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2021 Braves player review: Edgar Santana

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Edgar Santana logged more than 40 innings for the Braves out of the pen but wasn’t around for the postseason run

MLB: SEP 04 Braves at Rockies Photo by Dustin Bradford/Icon Sportswire via Getty Images

Edgar Santana was one of the many arms that was shuffled in and out of the Atlanta Braves bullpen in 2021. He soaked up over 40 innings for Atlanta but ended the season on the Injured List and was released during their postseason run. He didn’t pitch particularly well, but like a lot of guys who hung around in the early part of the season, he arguably did enough to prevent the team and its record from falling into total disarray before reinforcements came on board.

How Acquired

Edgar Santana made his major league debut in 2017 for the Pittsburgh Pirates. He put up good numbers out of the pen in 2018, posting a 3.26 ERA, 3.58 FIP, and 3.93 xFIP (good for 0.7 fWAR) while appearing in 69 games. He missed the 2019 season while recovering from Tommy John surgery and was then hit with an 80-game suspension in 2020 after testing positive for a performance-enhancing substance. The Braves acquired him on April 9 from the Pirates in exchange for cash considerations.

Expectations

Throughout the early part of the season, Atlanta was searching for depth in a bullpen that struggled to begin the season. Santana wasn’t really expected to provide more than Quad-A shuttle-level production, but he at least offered an intriguing pitch in his “backwards” slider.

2021 Results

Santana made his Braves debut on April 30. He made a couple of trips to Gwinnett but ended up sticking on the roster through the end of the season. Santana appeared in 41 games, posting a 3.59 ERA and a 4.60 FIP in 42 23 innings. A somewhat inflated homer rate suggests he was unlucky — he had a 4.04 xFIP (95 xFIP-) while his FIP was much higher (109 FIP-). All of this added up to a replacement level, 0.0 fWAR season, in which he also somehow managed 0.00 WPA. His final appearance came on September 20 and he was placed on the Injured List October 1. Santana was released by Atlanta on October 27 to clear a 40-man roster spot for Tucker Davidson, who was replacing Charlie Morton on the World Series roster. Santana would have been arbitration-eligible for the first time this offseason but would have also been seen as a non-tender candidate, as there are plenty of similar relievers out there for anyone who wants to dangle a minor league deal in front of them.

Edgar Santana 2021 Stats

Gms IP K% BB% ERA FIP xERA
Gms IP K% BB% ERA FIP xERA
41 42.2 18.9 6.9 3.59 4.60 4.18

What went right? What went wrong?

The addition of Santana was a win when compared to the likes of Carl Edwards Jr., Jesse Biddle and the other short term bullpen additions the Braves made throughout the early part of the season, in that Santana’s aggregate production was replacement level rather than worse. His strikeouts were down from his last MLB action in 2018, but his ERA was a full run lower than his FIP. He wasn’t relied upon in many high leverage situations and did a decent enough job of soaking up low leverage opportunities. You could say that what went right for Santana is that he was charged with considerably fewer runs than his peripherals would suggest he should have allowed (84 ERA-, 109 FIP-, 95 xFIP-), but what went wrong was the homer rate.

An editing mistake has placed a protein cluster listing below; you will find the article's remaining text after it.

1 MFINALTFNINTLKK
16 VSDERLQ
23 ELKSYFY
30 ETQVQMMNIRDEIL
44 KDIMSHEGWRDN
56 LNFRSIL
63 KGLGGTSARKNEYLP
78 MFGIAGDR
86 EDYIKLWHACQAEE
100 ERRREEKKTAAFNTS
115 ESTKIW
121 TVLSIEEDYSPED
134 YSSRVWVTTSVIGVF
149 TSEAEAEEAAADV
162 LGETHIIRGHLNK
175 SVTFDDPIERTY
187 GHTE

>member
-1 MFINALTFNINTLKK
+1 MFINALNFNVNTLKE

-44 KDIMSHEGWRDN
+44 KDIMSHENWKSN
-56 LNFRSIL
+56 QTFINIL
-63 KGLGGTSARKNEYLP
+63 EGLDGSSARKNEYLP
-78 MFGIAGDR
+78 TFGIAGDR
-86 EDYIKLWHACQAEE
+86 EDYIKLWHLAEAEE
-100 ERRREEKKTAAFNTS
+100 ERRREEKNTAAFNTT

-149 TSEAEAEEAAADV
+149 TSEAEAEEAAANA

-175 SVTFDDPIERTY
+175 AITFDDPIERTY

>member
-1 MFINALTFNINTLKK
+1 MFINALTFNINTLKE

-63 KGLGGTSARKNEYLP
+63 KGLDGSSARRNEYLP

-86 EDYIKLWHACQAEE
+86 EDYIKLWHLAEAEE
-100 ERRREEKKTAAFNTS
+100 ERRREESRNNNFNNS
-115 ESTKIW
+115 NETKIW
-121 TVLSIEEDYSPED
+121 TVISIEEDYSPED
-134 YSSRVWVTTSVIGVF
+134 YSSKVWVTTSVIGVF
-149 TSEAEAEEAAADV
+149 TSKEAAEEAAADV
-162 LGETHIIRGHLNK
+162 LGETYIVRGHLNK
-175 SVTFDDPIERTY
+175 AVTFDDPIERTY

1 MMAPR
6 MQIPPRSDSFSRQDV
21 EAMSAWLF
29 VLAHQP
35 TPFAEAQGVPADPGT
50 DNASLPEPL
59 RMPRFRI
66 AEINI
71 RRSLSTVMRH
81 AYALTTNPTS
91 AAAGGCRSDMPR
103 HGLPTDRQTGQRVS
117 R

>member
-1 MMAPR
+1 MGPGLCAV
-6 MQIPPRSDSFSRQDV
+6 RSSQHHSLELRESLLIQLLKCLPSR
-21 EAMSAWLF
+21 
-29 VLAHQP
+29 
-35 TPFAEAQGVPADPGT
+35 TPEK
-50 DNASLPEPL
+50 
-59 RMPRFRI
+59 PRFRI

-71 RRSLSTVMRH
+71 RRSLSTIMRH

On a more granular basis, Santana is a sinker-slider guy in a world that’s very much moving away from sinkers; his slider has absolutely no consistency release point-wise and, correspondingly, its heat map is all over the place too. Santana did a good job pounding the zone, but couldn’t strike guys out at even a league-average rate because despite the funkiness of his slider and its ability to get silly-looking whiffs when thrown off the plate, he often threw it (or it ended up... since there wasn’t much slider command to speak of) where hitters could reach it. Santana probably should’ve thrown his slider way more often given that it had a whiff rate of over 40 percent and held hitters to a .246 xwOBA, but after a pretty effective June and July where he threw it a bunch (nearly half of his pitches were sliders in June), its usage and his overall effectiveness dipped sharply in August and September.

Road to the Title

As a low-leverage reliever whose contributions netted out to basically a straight zero of WPA in 2021 (at least on Fangraphs; Baseball-Reference uses a different WPA model and Santana had slightly positive WPA in that one), Santana did actually manage a positive cWPA on the year. His best outing by cWPA? A 1-2-3 fourth inning in relief of Ian Anderson on September 4, with the Braves down by a run and the leadoff man (Anderson’s last batter) on first base. Santana’s frame allowed the Braves to tie the game, but they later lost by a run anyway. There was also another pretty cool outing in the fourth inning for him, albeit not one quite as relevant — on June 24, with the Braves using a bullpen game, Santana relieved Tyler Matzek, who had walked both of the first two batters in the inning. Santana got a flyout and then struck out the opposing pitcher and then Jonathan India to escape the jam — but the Braves lost this game, too.

Anyway, here’s a cool video of Santana’s bizarre slider:

Outlook for 2022

Santana just turned 30 and will be looking to latch on with someone for another opportunity in the spring. He has some clear fixes or changes that can be implemented by a hopeful team right now, though whatever is going on with his slider release point might be a bigger hill to climb, and if fixing his release point stops the wackiness of his slider, it’s not clear if it’s even worth it.